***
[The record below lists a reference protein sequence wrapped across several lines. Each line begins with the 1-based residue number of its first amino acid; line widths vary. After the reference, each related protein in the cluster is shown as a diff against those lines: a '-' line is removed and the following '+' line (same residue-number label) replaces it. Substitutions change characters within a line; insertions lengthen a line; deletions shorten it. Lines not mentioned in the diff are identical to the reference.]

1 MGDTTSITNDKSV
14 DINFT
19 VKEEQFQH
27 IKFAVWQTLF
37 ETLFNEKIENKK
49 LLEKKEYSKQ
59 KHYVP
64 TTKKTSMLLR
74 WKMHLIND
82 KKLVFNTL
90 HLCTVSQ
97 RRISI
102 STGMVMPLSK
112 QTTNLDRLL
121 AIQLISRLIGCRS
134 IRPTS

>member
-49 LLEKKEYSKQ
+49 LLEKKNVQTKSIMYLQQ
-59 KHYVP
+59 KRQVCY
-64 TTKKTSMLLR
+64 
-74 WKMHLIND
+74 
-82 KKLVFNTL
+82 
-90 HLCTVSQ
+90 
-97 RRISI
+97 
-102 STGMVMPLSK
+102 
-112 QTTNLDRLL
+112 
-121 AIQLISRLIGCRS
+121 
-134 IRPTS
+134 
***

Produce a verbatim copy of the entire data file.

[The record below lists a reference protein sequence wrapped across several lines. Each line begins with the 1-based residue number of its first amino acid; line widths vary. After the reference, each related protein in the cluster is shown as a diff against those lines: a '-' line is removed and the following '+' line (same residue-number label) replaces it. Substitutions change characters within a line; insertions lengthen a line; deletions shorten it. Lines not mentioned in the diff are identical to the reference.]

1 MGDTTSITNDKSV
14 DINFT
19 VKEEQFQH
27 IKFAVWQTLF
37 ETLFNEKIENKK
49 LLEKKEYSKQ
59 KHYVP
64 TTKKTSMLLR
74 WKMHLIND
82 KKLVFNTL
90 HLCTVSQ
97 RRISI
102 STGMVMPLSK
112 QTTNLDRLL
121 AIQLISRLIGCRS
134 IRPTS

>member
-49 LLEKKEYSKQ
+49 LLEKKNVQTKSIMYLQQ
-59 KHYVP
+59 KRQVCY
-64 TTKKTSMLLR
+64 
-74 WKMHLIND
+74 
-82 KKLVFNTL
+82 
-90 HLCTVSQ
+90 
-97 RRISI
+97 
-102 STGMVMPLSK
+102 
-112 QTTNLDRLL
+112 
-121 AIQLISRLIGCRS
+121 
-134 IRPTS
+134 